The following is from Computer Graphics: Principles and Practice by Foley, van Dam, Feiner and Hughes. Considering that this text was the "bible" of computer graphics during the 1990s, I would not be surprised if VDI was based on it or the academic papers it cites.
The book provides algorithms and explains them in ordinary language. It is too long to reprint here; it is worth borrowing or buying the book yourself. However, a few of the issues you raise can be explained here.
It's worth mentioning that back in the 1990s, computer graphics either fully painted a pixel or not. A lot of this was the result of the efficiency of algorithms on the hardware of that day. In modern times, graphics are often "antialiased", meaning that they will partially shade a pixel on the border of a polygon, depending on how much of that pixel is interior to the polygon. This results in a smoother-looking result, but takes considerably more computing time.
Much computer graphics is composed of meshes of polygons that share common edges. It is inefficient to draw the same edge twice (especially on a retrocomputer). Pixels in the interior of the polygon are painted, and there is a strategy to choose which pixels are painted on the edges. This is described in section 3.5:
Consider two rectangles that share a common edge. If we scan convert each rectangle in turn, we will write the pixels on the shared edge twice, which is undesirable, as noted earlier. This problem is a manifestation of a larger problem of area-defining primitives, that of defining which pixels belong to a primitive and which pixels do not. Clearly, those pixels which lie in the mathematical interior of an area-defining primitive belong to that primitive. But what about those pixels on the boundary? If we were just looking at a single rectangle (or just thinking about the problem in a mathematical way), a straightforward answer would be to include the pixels on the boundary, but since we want to avoid the problem of scan converting shared edges twice, we must define some rule that assigns boundary pixels uniquely.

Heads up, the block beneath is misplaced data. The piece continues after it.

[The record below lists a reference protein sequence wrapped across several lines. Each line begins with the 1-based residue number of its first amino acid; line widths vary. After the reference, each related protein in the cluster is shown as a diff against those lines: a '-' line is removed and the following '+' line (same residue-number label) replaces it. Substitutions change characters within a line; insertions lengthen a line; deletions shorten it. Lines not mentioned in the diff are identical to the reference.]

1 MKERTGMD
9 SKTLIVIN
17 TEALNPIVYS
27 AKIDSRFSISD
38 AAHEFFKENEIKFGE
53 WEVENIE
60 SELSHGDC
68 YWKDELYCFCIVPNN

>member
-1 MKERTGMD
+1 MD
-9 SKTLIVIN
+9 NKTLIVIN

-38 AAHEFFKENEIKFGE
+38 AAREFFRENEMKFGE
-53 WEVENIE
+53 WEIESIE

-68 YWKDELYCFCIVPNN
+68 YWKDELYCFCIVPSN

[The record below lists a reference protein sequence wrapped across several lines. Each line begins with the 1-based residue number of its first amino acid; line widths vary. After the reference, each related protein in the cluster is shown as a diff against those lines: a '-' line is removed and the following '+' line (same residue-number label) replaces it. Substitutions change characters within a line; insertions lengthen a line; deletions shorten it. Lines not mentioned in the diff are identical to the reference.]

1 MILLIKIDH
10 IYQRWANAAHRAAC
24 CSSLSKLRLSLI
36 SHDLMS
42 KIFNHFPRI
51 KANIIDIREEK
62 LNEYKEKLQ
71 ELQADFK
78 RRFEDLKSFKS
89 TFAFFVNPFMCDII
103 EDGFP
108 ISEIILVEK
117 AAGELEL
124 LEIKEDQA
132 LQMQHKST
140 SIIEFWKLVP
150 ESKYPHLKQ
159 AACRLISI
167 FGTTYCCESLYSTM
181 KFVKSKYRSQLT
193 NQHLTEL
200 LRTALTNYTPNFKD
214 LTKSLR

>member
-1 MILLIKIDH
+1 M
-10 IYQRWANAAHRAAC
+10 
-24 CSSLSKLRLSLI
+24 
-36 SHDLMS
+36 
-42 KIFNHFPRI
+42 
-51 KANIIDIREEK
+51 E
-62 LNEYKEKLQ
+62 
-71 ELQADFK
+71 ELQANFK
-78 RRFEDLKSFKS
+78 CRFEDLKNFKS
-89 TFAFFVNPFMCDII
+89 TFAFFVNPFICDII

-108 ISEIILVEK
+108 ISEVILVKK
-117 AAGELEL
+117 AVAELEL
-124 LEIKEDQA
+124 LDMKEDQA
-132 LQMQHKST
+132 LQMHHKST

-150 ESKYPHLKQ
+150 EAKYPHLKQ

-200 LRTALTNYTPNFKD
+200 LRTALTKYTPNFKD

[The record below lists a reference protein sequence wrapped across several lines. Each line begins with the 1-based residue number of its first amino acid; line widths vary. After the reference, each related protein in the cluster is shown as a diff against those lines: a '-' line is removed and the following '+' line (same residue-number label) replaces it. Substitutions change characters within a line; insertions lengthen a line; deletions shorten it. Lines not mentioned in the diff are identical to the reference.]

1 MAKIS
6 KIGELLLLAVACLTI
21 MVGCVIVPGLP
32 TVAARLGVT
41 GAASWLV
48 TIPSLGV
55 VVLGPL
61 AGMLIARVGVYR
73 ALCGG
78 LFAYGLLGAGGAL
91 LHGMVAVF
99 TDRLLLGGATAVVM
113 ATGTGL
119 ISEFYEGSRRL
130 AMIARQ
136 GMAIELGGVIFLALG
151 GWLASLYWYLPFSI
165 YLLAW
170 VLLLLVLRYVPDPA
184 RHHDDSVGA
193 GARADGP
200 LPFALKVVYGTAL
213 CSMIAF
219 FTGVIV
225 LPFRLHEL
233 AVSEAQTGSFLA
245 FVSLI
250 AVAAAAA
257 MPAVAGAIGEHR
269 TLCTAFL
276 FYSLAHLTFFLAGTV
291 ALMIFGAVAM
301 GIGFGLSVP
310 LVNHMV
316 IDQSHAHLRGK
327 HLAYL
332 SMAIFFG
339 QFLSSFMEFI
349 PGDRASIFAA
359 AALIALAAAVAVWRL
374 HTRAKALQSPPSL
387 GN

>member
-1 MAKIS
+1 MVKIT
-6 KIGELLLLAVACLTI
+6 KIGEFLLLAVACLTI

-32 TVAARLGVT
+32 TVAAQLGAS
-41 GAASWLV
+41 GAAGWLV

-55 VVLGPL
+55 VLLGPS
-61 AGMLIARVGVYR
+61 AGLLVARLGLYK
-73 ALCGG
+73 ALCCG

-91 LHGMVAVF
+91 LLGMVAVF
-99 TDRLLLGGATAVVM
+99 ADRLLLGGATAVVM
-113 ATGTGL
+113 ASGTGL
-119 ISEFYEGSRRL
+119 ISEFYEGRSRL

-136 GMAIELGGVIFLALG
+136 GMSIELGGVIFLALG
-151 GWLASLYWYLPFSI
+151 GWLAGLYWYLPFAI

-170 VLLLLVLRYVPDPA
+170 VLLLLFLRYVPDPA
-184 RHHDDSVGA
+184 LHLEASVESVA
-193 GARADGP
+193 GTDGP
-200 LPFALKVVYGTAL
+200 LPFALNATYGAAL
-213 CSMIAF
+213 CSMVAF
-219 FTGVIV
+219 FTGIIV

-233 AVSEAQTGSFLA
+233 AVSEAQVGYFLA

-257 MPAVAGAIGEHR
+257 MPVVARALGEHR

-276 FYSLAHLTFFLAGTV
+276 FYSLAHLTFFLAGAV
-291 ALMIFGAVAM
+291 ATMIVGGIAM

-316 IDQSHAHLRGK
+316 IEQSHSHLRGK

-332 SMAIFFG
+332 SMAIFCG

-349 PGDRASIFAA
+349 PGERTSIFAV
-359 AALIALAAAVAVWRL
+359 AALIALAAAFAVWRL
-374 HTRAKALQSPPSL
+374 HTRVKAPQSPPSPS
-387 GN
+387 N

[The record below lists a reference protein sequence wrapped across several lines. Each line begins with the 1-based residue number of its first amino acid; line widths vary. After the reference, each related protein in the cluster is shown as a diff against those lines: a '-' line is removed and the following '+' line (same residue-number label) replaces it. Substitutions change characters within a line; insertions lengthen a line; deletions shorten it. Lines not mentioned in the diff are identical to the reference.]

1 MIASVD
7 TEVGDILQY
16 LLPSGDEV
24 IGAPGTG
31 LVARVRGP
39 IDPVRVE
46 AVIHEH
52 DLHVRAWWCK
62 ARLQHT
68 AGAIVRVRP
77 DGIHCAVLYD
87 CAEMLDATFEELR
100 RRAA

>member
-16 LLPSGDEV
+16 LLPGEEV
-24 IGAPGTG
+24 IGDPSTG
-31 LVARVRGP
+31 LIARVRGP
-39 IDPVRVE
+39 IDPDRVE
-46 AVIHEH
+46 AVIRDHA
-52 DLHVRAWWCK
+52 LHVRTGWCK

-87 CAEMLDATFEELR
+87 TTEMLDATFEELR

Whilst this section is written about filled, unrotated rectangles, the authors admit that it can be generalized:
[...] it applies to arbitrary polygons as well as to rectangles.
[...] we may apply the rule also to unfilled rectangles and polygons.
(Note that today's antialiased graphics does handle boundaries twice, and no longer cares about the inefficiency of that.)
There are two ways to draw the outline of a polygon: use the same algorithm as filling the interior, or draw lines between the vertices. Section 3.6 admits that these two methods can yield different results:
With this technique, a polygon does not intrude (even by a single pixel) into the regions defined by other primitives. We can apply the same technique to unfilled polygons for consistency or can choose to scan convert rectangles and polygons a line segment at a time, in which case unfilled and filled polygons do not contain the same boundary pixels!
This is why your polygon outline and interior don't match up -- they are using different algorithms!